Join Stand-alone Server to Domain

Discussion in 'Active Directory' started by Janna, Mar 30, 2005.

  1. Janna

    Janna Guest

    We have a stand-alone server running Windows 2000. It’s basically been used
    as a file server. There are approximately 70 users who currently connect to
    this server. We want to join this server to a Windows 2003 domain. We will
    be joining the users to this domain as well. What would be the best way to
    handle this? Should we first join the users to the domain? I’m assuming once
    the server is connected to the domain, all the local user & group accounts
    will be eliminated and it will just contain the users/groups that are in the
    domain--correct? Will we then have re-share various directories on the 2000
    server and reassign permissions to the shares? Is there a nifty tool that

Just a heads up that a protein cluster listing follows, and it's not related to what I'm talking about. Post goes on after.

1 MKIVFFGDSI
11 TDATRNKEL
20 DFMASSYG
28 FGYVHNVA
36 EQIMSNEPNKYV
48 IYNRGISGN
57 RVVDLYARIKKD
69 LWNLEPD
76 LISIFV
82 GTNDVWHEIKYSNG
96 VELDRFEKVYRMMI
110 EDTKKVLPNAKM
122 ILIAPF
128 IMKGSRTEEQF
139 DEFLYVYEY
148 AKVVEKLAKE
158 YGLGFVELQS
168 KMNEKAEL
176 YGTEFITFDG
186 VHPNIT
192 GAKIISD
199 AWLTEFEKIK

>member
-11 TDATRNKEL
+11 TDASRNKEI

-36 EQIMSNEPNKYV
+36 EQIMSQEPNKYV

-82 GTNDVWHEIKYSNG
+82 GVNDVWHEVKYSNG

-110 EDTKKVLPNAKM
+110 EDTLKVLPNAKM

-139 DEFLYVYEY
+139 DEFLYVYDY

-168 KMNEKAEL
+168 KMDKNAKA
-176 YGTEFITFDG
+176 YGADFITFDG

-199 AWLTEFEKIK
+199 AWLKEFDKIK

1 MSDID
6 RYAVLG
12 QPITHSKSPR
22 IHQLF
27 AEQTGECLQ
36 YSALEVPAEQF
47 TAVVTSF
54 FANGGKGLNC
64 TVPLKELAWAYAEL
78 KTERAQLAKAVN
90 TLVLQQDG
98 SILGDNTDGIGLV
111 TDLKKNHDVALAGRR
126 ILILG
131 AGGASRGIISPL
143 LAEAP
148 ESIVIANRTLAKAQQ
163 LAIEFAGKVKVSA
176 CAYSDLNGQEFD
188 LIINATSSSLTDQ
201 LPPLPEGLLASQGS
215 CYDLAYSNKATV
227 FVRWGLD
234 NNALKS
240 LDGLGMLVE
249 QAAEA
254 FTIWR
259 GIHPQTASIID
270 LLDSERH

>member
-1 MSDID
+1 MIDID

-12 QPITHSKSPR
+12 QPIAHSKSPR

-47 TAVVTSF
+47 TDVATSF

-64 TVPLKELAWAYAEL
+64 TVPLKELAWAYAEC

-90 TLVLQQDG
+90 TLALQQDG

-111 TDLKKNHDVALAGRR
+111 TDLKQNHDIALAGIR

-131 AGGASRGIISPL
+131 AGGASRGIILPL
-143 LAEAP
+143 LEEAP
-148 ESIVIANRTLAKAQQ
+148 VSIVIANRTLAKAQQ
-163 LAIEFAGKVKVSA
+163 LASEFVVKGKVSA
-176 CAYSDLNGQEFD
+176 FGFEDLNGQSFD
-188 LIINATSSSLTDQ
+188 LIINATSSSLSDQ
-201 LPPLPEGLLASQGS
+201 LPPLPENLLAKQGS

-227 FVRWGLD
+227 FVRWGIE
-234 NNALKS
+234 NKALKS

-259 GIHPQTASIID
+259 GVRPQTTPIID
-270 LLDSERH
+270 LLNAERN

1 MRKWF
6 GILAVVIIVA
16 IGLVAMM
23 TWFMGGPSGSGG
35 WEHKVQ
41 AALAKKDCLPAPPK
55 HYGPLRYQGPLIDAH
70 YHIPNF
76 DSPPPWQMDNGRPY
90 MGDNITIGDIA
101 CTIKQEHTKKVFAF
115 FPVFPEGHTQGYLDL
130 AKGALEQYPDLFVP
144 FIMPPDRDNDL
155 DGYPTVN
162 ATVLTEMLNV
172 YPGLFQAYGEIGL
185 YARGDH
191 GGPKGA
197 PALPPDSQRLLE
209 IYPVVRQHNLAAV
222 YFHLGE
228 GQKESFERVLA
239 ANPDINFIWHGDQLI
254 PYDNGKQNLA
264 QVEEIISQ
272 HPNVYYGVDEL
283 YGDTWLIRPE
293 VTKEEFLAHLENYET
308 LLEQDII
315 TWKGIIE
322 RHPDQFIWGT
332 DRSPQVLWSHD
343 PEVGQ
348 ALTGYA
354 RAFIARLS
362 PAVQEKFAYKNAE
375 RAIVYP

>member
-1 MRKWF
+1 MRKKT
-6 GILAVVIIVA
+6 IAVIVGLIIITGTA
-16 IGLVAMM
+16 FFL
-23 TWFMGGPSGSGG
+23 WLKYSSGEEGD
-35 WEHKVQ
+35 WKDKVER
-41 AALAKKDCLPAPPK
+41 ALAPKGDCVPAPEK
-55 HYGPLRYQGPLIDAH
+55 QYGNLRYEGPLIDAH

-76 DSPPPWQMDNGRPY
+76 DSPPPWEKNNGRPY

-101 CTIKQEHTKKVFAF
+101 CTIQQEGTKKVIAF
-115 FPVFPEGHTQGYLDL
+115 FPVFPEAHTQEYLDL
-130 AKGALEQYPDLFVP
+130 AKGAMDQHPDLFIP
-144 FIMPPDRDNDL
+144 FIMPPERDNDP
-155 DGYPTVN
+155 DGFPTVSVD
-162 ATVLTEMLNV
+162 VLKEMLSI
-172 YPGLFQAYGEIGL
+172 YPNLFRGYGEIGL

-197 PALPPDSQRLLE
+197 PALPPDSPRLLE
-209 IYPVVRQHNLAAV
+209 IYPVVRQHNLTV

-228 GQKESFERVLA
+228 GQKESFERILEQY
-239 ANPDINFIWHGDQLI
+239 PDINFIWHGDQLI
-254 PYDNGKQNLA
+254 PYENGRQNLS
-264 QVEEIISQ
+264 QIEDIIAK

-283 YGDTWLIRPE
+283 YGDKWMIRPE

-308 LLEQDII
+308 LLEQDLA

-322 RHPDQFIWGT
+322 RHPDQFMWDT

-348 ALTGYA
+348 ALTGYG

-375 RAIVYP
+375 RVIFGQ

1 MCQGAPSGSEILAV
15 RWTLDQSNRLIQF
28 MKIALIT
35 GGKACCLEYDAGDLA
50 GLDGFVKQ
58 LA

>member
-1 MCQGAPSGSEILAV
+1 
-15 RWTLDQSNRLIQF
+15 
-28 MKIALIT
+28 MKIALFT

can accomplish this? Any advice on “best practices†is appreciated. TIA.
     
    Janna, Mar 30, 2005
    #1
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  2. Janna

    Herb Martin Guest

    Just do it.
    Just do it.
    I would first join the server and set permissions
    on the files so that when users join they will still
    have access, but then I use strong permissions on
    my files granting ONLY what is needed to ONLY
    those who need it.

    The user "changes" when they join the domain, i.e.,
    they are NOT the same user so permission and
    ownership of the files is an issue.

    When the Server (computer) joins the domain,
    it local accounts and current permissions for
    workgroup users are still valid.

    No, that is incorrect.
    No, the shares will still be there.
    Yes, you will need to provide permissions for the
    Domain users (who are new to the server), unless
    you have been granting access to "Everyone" or
    "Authenticated Users" instead of to specific groups
    (or ugh, specific users.)
    The biggest issue are likely your users profiles and
    home directories which CAN be protected but which
    doesn't happen by default.

    USMT and the Server Migration tool might be useful
    but the USMT and other methods of saving profiles
    and data are probably most important for you.
     
    Herb Martin, Mar 30, 2005
    #2
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